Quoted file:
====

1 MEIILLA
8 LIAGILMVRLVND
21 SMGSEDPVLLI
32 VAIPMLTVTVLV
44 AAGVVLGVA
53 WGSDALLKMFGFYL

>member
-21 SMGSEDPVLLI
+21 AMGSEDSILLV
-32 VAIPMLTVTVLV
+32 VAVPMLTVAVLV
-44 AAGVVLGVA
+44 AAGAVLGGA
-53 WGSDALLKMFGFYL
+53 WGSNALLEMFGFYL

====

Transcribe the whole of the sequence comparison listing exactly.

1 MEIILLA
8 LIAGILMVRLVND
21 SMGSEDPVLLI
32 VAIPMLTVTVLV
44 AAGVVLGVA
53 WGSDALLKMFGFYL

>member
-21 SMGSEDPVLLI
+21 AMGSEDSILLV
-32 VAIPMLTVTVLV
+32 VAVPMLTVAVLV
-44 AAGVVLGVA
+44 AAGAVLGGA
-53 WGSDALLKMFGFYL
+53 WGSNALLEMFGFYL